The U.S. Tax Court today held that in a tax deficiency case, the IRS may plead grounds not originally listed in the notice of deficiency, and that this would not violate a uniform approach to judicial review of the IRS administrative action. Also, the Tax Court held that when no trial date has been set and there is ample time for discovery, no prejudice results to the taxpayer from the IRS being allowed to add a “new matter” to its answer to the taxpayer’s petition—in this case, the IRS added an a claim that the taxpayer’s use of a captive insurance company lacked economic substance.
The case is: Ax v. Commissioner, 146 T.C. No. 10 (April 11, 2016). Read the Tax Court opinion [PDF 127 KB]
The taxpayer formed a “captive insurance company” to cover certain risks that his limited liability company (LLC) faced. In 2009 and 2010, the LLC paid premiums to the captive insurance company for coverage of the risks, and deducted the premiums (so that the deductions were passed through to the taxpayer’s tax returns).
The IRS disallowed the deductions and stated in the notice of deficiency: “You did not establish that the amount shown was (a) insurance expense, and (b) paid.”
The taxpayers filed a petition in the Tax Court disputing the deficiency notice, and the IRS filed an answer that did not make any affirmative allegations as to the disallowed insurance expense deductions. After the case was stricken from a trial calendar and continued generally, the IRS moved for leave to amend the answer to assert that the taxpayer’s use “through solely controlled flow-through entities, of a micro-captive insurance arrangement in 2009 and 2010 lacked economic substance” and that the “amounts paid as premiums through the micro-captive arrangement were neither ordinary nor necessary” and to allege facts in support of those assertions.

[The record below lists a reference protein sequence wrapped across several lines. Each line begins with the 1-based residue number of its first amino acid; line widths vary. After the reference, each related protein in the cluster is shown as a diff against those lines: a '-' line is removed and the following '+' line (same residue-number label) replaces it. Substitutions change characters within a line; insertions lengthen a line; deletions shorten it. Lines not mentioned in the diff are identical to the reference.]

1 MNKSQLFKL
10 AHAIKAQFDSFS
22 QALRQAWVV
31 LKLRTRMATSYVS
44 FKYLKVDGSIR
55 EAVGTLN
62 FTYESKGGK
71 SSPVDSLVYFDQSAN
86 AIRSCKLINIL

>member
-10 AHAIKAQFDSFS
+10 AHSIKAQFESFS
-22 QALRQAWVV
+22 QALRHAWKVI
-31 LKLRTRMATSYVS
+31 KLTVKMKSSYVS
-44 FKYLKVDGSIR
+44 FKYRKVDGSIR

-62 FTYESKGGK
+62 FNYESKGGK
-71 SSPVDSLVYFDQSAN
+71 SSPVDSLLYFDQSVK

The taxpayer opposed the IRS motion for leave to amend, citing the 2011 Supreme Court decision in the Mayo Foundation case and asserting that the Administrative Procedure Act and a 1943 decision of the Supreme Court in Chenery Corp. prevented the IRS from raising new grounds to support a final agency action beyond those originally stated in the deficiency notice.
The Tax Court held that in a tax deficiency case, the IRS may plead grounds not listed in the notice of deficiency and that this would not be at odds with the uniform approach to judicial review of administrative action that as called for by the Supreme Court in Mayo Foundation case.
Also, the Tax Court concluded that when no trial date has been set and there is “ample time” for discovery, no prejudice results to the taxpayer from allowing the IRS to add a “new matter” (in this instance, the lack of economic substance) to its answer.
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